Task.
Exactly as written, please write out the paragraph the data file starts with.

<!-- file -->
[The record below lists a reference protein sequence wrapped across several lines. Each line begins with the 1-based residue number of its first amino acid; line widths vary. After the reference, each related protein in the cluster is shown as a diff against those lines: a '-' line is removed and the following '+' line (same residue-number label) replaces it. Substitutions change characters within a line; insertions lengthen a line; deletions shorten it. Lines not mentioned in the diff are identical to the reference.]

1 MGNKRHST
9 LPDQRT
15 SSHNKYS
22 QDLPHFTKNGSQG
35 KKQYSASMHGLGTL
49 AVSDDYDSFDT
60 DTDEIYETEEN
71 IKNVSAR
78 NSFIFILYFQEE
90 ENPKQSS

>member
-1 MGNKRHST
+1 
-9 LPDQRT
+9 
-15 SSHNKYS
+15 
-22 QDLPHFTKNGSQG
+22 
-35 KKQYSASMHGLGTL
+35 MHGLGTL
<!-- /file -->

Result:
[The record below lists a reference protein sequence wrapped across several lines. Each line begins with the 1-based residue number of its first amino acid; line widths vary. After the reference, each related protein in the cluster is shown as a diff against those lines: a '-' line is removed and the following '+' line (same residue-number label) replaces it. Substitutions change characters within a line; insertions lengthen a line; deletions shorten it. Lines not mentioned in the diff are identical to the reference.]